http://www.emergingdemocraticmajorityweb log.com/donkeyrising/archives/001291.php

Adding:

"In that context, the public supports a wide variety of options for expanding health insurance to cover more Americans. In a June, 2005 Kaiser poll, the public said they favored tax deductions or credits for businesses (88 percent); expanding state government programs like Medicaid (80 percent); expanding Medicare to cover people ages 55-64 (74 percent); tax credits for uninsured individuals (73 percent); and requiring business to offer employees health insurance (70 percent). In a December, 2003 Harvard School of Public Health/Robert Wood Johnson/ICR poll, 80 percent supported expanding Medicaid/SCHIP; 76 percent supported employers being required to offer a health plan; and 71 percent supported a tax credit plan. Trailing these options, but still garnering majority support, were a universal Medicare plan (55 percent) and an individual coverage mandate plan (54 percent). Finally, the 2004 GQR/POS poll found 74 percent favoring guaranteed health care coverage for all American children under 18 and 62 percent favoring catastrophic health insurance coverage for all Americans. (Note: one of the only options that didn't garner majority support in these polls was a single or national health plan financed by tax payers that would provide insurance for all Americans (37-47 percent))."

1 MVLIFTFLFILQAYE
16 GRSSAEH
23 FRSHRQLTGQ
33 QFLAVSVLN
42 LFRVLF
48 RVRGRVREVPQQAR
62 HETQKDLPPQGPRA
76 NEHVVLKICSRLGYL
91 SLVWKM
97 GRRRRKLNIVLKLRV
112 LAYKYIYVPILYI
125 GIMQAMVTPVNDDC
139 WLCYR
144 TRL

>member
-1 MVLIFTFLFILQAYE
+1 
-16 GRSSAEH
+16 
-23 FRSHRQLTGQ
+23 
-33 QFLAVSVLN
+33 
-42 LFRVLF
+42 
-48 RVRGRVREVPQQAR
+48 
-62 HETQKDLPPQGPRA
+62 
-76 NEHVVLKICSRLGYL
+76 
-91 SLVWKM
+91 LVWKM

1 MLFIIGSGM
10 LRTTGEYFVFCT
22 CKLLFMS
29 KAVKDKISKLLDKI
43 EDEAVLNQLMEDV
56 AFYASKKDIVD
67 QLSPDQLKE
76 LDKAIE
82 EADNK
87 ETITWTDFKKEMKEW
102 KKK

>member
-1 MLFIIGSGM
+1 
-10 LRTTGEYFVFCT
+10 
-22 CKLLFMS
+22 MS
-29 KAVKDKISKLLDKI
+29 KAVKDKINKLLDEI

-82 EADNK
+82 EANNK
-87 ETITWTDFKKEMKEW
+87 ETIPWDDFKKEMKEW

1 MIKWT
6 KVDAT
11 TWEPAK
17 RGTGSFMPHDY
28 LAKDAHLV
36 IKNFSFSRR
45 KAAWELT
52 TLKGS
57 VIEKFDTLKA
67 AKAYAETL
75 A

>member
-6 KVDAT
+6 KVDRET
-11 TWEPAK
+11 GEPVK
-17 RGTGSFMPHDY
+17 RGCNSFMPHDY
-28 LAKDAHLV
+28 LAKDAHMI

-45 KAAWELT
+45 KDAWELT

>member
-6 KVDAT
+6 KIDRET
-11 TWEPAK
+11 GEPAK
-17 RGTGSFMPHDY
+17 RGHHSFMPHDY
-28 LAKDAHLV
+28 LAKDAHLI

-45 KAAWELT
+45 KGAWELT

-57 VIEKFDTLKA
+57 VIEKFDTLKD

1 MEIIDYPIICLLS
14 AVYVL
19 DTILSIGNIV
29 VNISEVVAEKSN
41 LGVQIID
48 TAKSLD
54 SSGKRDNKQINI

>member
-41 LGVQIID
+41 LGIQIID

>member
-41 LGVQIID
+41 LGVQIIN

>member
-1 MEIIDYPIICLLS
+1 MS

by bruh3 2009-08-20 02:53PM | 0 recs
Re: 3/4 of Americans Back Choice

I agree that polling on the public option and/or single-payer has been positive for quite some time.  I think a reality-based observer has to intuitively understand that support has surely gone down, not up, as a result of the political polarization of the issue.  77% is just not a believable number.

Of course, the more important point is not what people think today, but whether they will be happy down the road if the legislation passes.  I understand it is important to play up polls like this one in order to convince wavering Democrats that the smart play is to support the public option.  But I doubt many legislators would be swayed by hearing an implausible number like 77%.

by Steve M 2009-08-20 02:57PM | 0 recs
Re: 3/4 of Americans Back Choice